Former FBI director James Comey is expected to testify publicly in front of the Senate Intelligence Committee to discuss his conversations with Donald Trump about the Russia investigation.

Although final details about Comey's testimony have not been worked out, a source told CNN it could come as early as the start of June. The source also said Comey is expected to confirm the accusations that Trump asked him to end the FBI's investigation into his former national security adviser Michael Flynn.

According to CNN, Comey spoke privately with Special Counsel Robert Mueller to establish the parameters of his testimony to ensure there are no legal complications from his public account. Comey and Mueller are likely to have a formal interview after his public testimony.

The source added that Comey is unlikely to be willing to discussed details of the FBI's investigation into the possible collusion between the Trump campaign and Moscow.

However, it appears the ousted FBI director is eager to talk about his tense encounters with the president before being fired.

Some members of Congress had raised concerns that Mueller's appointment as special counsel would impede Congress and the public from hearing from Comey directly. However, it seems less likely now that the two have set parameters for his testimony, CNN reported.

In May, Trump fired Comey as the FBI reportedly ramped up its probe into Russia's election interference and possible collusion between Trump's campaign and Moscow. The White House gave a number of reasons for Comey's firing, with the president himself noting the Russia investigation was a factor, POLITICO noted.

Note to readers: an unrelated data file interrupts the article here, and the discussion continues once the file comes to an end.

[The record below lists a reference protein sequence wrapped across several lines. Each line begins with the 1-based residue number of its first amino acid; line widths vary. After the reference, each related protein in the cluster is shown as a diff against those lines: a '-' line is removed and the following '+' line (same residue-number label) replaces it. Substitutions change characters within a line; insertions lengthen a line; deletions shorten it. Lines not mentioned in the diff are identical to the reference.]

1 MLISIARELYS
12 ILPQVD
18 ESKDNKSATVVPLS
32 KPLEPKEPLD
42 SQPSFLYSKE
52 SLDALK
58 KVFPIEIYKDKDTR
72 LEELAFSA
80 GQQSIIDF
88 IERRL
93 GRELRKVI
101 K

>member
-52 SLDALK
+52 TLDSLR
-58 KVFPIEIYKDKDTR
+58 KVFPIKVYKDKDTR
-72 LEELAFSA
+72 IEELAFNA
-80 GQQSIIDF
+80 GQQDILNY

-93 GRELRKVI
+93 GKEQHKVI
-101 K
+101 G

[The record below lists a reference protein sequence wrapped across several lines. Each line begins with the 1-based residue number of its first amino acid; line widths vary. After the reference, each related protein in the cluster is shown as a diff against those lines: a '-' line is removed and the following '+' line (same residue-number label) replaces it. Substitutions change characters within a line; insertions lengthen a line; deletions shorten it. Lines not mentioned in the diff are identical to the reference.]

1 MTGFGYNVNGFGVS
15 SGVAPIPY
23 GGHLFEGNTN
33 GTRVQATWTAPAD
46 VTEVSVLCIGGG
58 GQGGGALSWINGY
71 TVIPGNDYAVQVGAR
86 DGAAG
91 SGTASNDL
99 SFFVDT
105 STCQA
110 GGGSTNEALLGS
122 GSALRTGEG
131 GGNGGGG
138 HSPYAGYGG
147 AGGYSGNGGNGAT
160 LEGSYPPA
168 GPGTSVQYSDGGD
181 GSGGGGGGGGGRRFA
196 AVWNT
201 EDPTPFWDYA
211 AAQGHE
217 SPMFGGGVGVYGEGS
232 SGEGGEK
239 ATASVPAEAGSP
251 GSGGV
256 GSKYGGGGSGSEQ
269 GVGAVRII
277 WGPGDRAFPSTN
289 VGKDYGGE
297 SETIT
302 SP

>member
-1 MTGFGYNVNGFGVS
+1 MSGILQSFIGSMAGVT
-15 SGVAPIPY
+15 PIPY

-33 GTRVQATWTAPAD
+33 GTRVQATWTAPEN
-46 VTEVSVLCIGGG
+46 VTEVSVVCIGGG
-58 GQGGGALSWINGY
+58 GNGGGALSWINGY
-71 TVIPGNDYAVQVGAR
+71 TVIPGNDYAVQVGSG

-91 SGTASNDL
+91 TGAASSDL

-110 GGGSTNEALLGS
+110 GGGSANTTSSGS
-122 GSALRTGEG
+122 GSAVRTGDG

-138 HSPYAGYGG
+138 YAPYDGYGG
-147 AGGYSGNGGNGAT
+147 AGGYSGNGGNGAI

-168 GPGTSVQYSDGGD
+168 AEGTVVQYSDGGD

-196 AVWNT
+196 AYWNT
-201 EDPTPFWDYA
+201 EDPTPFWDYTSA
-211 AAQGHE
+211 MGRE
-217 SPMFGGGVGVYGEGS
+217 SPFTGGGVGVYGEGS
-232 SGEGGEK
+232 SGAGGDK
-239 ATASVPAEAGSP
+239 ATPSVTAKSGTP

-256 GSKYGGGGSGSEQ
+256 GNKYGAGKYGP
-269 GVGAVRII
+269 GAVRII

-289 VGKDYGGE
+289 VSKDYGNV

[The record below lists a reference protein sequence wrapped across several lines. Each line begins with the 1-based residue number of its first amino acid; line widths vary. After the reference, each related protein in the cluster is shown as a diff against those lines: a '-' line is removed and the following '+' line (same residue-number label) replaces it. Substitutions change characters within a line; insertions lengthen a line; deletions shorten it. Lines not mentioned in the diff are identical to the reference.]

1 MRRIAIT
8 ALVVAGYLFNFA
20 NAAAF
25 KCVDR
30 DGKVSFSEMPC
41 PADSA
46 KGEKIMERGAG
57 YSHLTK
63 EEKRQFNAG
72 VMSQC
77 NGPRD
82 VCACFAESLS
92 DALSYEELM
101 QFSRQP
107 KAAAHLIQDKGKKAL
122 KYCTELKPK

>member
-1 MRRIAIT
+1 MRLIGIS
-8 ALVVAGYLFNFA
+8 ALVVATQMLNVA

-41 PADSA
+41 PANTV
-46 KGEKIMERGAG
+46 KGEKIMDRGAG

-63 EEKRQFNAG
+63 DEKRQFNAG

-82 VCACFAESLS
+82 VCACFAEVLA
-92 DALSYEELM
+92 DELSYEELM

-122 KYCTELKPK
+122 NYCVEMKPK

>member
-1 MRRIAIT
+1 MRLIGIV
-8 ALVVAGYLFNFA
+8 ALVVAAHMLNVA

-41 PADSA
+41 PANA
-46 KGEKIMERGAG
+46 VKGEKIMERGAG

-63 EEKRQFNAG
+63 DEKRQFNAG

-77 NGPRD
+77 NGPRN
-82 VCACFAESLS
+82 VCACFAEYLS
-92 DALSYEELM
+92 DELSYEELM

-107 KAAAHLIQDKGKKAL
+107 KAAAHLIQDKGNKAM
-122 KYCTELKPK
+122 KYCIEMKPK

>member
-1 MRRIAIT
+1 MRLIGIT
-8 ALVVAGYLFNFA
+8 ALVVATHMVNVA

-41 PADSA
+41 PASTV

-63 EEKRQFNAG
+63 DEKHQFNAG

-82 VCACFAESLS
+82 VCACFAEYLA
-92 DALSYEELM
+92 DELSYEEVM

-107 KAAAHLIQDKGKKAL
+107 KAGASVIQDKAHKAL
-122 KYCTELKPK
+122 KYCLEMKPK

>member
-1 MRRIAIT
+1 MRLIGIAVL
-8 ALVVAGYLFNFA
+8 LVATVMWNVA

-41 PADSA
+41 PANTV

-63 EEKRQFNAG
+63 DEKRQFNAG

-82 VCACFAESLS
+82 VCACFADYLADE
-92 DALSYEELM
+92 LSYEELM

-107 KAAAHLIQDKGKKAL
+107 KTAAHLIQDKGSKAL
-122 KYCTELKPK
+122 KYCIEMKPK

Trump, Flynn, Comey
A combination photo shows US President Donald Trump (L) White House National Security Advisor Michael Flynn (C) and FBI Director James Comey in Washington DC REUTERS/File Photo

"And in fact, when I decided to just do it, I said to myself—I said, you know, the Russia thing with Trump and Russia is a made-up story. It's an excuse by Democrats for having lost an election that they should've won," Trump said.

However, Comey's firing did not put a stop to the scandals plaguing the Trump administration but rather added to fuel to the fire. Following his firing, it was revealed that the FBI director had drafted a memo after Trump allegedly pressured him to end the probe into Flynn. Comey declined to stop the investigation.

It was then revealed that Trump allegedly told the Russian foreign minister and ambassador that Comey was a "real nut job" and his firing took pressure off him in regards to the Russia investigation. However, on 17 May the deputy attorney general appointed Mueller as special counsel to oversee the FBI's probe.